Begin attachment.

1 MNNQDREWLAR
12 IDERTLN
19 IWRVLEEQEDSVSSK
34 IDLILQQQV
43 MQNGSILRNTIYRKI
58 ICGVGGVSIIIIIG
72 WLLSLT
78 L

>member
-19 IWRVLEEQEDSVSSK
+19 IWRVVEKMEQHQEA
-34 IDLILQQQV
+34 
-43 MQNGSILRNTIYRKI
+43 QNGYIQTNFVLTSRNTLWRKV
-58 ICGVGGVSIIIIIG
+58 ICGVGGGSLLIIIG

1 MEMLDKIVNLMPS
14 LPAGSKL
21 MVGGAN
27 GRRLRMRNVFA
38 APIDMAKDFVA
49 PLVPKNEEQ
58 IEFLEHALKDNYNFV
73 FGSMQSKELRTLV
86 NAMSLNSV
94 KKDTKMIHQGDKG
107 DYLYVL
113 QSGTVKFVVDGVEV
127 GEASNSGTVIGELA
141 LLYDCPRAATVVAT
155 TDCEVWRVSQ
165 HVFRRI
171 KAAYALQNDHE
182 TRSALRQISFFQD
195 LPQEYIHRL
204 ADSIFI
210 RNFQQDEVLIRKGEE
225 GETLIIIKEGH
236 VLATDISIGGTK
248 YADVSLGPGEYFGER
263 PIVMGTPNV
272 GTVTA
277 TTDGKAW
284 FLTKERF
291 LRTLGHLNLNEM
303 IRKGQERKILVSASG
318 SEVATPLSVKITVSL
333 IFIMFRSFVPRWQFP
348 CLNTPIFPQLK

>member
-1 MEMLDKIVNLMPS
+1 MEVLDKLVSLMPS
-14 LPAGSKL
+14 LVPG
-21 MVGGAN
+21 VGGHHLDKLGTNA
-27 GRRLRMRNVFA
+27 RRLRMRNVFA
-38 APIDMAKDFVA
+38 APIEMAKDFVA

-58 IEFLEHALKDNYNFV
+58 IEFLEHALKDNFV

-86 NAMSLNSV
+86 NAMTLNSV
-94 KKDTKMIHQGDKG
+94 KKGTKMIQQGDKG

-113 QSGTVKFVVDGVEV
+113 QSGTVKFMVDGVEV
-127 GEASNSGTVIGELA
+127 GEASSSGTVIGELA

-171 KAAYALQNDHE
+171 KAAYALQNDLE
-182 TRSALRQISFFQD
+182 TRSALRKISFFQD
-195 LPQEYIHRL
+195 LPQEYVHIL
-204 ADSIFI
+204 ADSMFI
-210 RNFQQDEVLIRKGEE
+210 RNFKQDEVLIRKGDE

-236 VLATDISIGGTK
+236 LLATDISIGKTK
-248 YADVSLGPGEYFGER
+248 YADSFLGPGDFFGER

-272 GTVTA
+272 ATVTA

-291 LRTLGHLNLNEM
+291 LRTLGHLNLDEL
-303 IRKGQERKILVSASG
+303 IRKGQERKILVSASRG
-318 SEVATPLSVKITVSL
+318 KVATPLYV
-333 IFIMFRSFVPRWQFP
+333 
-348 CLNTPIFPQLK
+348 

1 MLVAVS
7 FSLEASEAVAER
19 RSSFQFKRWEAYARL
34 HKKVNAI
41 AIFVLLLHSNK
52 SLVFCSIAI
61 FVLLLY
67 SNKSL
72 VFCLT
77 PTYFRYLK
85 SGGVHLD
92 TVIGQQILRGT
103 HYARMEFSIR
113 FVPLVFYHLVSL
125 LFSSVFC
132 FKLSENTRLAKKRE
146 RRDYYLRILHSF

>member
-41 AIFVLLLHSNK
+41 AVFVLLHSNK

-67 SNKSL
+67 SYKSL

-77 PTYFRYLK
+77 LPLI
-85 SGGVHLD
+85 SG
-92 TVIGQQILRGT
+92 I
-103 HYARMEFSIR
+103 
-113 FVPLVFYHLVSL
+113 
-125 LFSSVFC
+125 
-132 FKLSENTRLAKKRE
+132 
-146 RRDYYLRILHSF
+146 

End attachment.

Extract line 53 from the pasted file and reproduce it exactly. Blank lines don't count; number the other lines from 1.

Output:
+1 MEVLDKLVSLMPS